When it was originally announced that Rise of the Tomb Raider—Crystal Dynamics’ sequel to their highly acclaimed 2013 reboot of the Lara Croft franchise—would be a timed exclusive for Microsoft, there was an inevitably heated backlash from fans, not to mention the gaming community at large. If there’s any silver lining to be found in this inescapable cloud, it’s that the delayed PlayStation 4 release of Rise of the Tomb Raider can be considered the best version of the game yet.
CGM has already written two reviews of the main campaign, which you’ll be unsurprised to know, is no less excellent on the PlayStation 4. More importantly, however, both new and returning players will have the opportunity to experience the story with the added benefit of extra content to go with it, including an “Extreme Survivor” difficulty option. As someone who has already professed their love for such modes, I’m pleased to report that this new mode offers a fantastically fulfilling challenge for anyone willing to accept the risks involved. “Extreme Survivor” limits save points, crafting resources, and more. As well, Lara has subsequently never felt more vulnerable, which seems appropriate considering the story is an uncompromising character study of this flawed and very human protagonist. There are a few new cosmetic bonuses too, including outfits and weapons that were previously released this year, on top of a new costume inspired by Tomb Raider III.
To put it simply, if you haven’t played Rise of the Tomb Raider’s brilliant campaign, or simply want to experience it all over again, the 20 Year Celebration edition represents the perfect place to jump in.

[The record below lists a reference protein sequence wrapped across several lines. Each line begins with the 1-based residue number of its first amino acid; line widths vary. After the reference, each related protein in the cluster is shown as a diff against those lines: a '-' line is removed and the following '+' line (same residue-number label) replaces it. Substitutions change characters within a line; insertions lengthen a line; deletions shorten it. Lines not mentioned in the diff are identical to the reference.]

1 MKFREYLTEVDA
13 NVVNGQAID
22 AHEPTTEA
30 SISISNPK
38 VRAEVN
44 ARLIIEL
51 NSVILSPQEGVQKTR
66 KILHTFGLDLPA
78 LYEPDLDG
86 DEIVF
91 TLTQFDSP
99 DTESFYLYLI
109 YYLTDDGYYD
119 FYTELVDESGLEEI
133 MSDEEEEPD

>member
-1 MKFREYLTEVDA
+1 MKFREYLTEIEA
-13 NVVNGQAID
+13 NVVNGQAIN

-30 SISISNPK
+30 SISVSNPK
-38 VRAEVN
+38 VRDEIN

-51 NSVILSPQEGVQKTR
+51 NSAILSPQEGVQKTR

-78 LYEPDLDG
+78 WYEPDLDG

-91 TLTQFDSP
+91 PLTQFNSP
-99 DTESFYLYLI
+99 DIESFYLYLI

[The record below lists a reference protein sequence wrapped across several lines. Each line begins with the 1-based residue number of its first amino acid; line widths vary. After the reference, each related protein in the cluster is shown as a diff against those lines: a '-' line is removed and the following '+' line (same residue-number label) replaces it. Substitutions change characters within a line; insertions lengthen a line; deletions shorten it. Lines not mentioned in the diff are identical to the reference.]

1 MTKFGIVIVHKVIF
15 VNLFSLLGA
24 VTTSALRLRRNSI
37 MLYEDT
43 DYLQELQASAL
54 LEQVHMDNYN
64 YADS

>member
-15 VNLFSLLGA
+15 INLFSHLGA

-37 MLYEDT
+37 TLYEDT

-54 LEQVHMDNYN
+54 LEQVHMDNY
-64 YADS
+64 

CGMagazine compares the Xbox One and PlayStation 4 Versions of Rise of the Tomb Raider. You can watch the 1080P version of this video here: https://youtu.be/…
There aren’t any significant visual improvements on the PlayStation 4 to speak of, though it’s encouraging to see that this version performs smoothly—without any noticeable glitches or technical shortcomings—complete with a 1080p resolution running at a consistent rate of 30fps. Of course, if you plan on purchasing a PS4 Pro, Crystal Dynamics has promised options for enriched visuals and a 4K resolution, which will no doubt enhance the game’s striking environmental design to an unprecedented degree.
Additionally, for the first time in the rebooted series, we get to visit Crystal Dynamics’ interpretation of the infamous Croft manor in the form of two new modes that come packaged with this celebration edition of Rise of the Tomb Raider.